Revolutionary rocket engine technology developed by students in an engineering lab at the University of Central Florida landed a $10,000 grand prize at the UCF Technology Ventures Symposium, a day-long virtual event on Feb. 17 connecting Orlando’s innovators, entrepreneurs and investors.
Hosted by the UCF College of Engineering and Computer Science, UTVS 2022 was organized by faculty, staff and alumni from across the university. The day included inspirational keynote speakers, engaging panelists, specialty tracks to encourage networking and technology discovery, and a startup pitch competition with seven early-stage technology companies vying for the top prize.
Aerospace engineering graduate student Adam Kotler made the winning pitch with his company Halo Engines LLC, amidst strong competitors eager to grow their companies with products as diverse as a high-tech, Earth-friendly fabric to artificial intelligence-powered video surveillance to a social-commerce-based menu ordering app.
Kotler, co-founder of Halo Engines, presented his company’s Rotating Detonation Rocket Engine as the future of space vehicle engines. As a student, Kotler and business partner Robert Burke ’19 ’20MS, also an aerospace engineering graduate student, have been working with faculty advisor Kareem Ahmed in the UCF Propulsion and Energy Research Lab to develop the technology into solutions for the rapidly-growing space launch industry.
“Our solutions will reduce development and launch costs for military and commercial customers,” says Kotler, who is now working towards his master’s and doctoral degrees in aerospace engineering. “Halo is unlocking next-generation combustion cycles that will reduce propellant usage and simplify design architecture, resulting in reduced costs and expanded mission and payload capabilities.”
That pitch impressed the UTVS judges, a group of experienced technology entrepreneurs and investors based in central Florida.
“Halo Engines gave a compelling and informative presentation,” says symposium organizer Benjamin Patz ’85MS, a UCF engineering alumnus and cofounding partner of DeepWork Capital. “Recent, never-before-seen results with the engine technology were key to the judges awarding the Halo team first prize amid stiff competition. We hope the team will continue to advance this unique technology.”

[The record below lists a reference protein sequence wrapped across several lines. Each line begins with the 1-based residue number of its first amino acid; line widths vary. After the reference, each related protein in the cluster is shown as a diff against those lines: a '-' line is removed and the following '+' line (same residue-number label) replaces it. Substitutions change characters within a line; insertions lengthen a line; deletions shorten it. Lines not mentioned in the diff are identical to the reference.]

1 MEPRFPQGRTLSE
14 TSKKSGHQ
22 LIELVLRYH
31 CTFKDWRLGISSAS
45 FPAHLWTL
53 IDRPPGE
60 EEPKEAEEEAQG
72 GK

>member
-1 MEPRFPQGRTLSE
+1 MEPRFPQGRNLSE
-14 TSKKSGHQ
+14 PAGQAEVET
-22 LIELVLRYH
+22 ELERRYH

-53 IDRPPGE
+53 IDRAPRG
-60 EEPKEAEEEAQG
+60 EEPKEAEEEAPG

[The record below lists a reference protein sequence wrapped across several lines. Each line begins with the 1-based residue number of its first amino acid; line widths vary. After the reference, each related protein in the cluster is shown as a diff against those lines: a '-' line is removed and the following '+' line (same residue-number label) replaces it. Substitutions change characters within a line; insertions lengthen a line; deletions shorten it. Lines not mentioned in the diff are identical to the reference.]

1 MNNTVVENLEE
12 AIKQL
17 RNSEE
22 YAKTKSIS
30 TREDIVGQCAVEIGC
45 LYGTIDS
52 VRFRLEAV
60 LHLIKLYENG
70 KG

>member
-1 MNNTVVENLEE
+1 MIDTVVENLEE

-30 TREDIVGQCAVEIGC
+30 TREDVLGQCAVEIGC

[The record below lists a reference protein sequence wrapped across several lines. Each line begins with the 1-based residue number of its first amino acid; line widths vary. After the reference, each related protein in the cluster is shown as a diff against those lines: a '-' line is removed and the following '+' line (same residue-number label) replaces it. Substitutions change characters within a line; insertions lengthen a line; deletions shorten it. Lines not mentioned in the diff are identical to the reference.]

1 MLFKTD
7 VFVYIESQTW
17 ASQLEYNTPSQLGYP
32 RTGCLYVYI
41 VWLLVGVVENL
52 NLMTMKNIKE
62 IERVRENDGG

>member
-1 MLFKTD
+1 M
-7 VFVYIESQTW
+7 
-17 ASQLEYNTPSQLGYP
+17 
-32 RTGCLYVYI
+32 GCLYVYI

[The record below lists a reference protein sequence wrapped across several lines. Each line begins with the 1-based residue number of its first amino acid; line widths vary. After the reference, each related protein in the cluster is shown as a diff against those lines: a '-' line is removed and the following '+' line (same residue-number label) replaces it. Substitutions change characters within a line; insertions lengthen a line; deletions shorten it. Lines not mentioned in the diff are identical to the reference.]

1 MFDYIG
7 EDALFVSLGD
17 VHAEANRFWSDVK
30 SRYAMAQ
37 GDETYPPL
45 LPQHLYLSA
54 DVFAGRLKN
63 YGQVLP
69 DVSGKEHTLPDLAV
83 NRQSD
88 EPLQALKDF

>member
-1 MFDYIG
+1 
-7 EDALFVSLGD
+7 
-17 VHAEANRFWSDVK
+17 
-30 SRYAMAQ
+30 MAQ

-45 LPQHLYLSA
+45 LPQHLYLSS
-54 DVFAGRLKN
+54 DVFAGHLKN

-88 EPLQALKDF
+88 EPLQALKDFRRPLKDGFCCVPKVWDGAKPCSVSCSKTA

Kotler says the $10,000 prize money will be used to retain expert contract writers to maximize Halo Engines’ potential to land multimillion-dollar Small Business Administration awards with Phase I and Phase II proposals.
Two additional early-stage startups — Soarce, a high-tech fabric company pitched by UCF students Mason Mincey and Derek Saltzman; and TumYum, a menu ordering mobile-app company pitched by UCF student Alexander Damis and entrepreneur Rafe Monteiro — were both awarded runner-ups. Their prize includes access to the UTVS mentoring network: a group of successful local tech entrepreneurs and investors who help early-stage entrepreneurs grow their companies.
“Soarce presented an impassioned plea to reduce carbon impact with a revolutionary fiber-waste based fabric with truly impressive properties,” Patz says. “TumYum captured the judges’ imagination (and appetites) with a presentation that had real personality.”
Visit the UTVS website to learn about the symposium’s entire roster of 2022 presenters, including keynote speaker Eric Singleton ’86, co-founder, Strax Networks; keynote speaker Kathleen Loftin ’89 ’00MS ’09PhD, center chief technologist for NASA’s Kennedy Space Center; featured speaker Christina Drake ’07PhD, founder/CEO, Kismet Technologies; and featured speaker Tommy Shavers ’00 ’02MS, founder/CEO, NESTRE Health & Performance.
UTVS website visitors are encouraged to check back often as the recorded symposium presentations will be added to the 2022 UTVS Pantheon of Videos the coming days and weeks.
Watch the UTVS promotional video to learn more about the UCF Technology Ventures Symposium.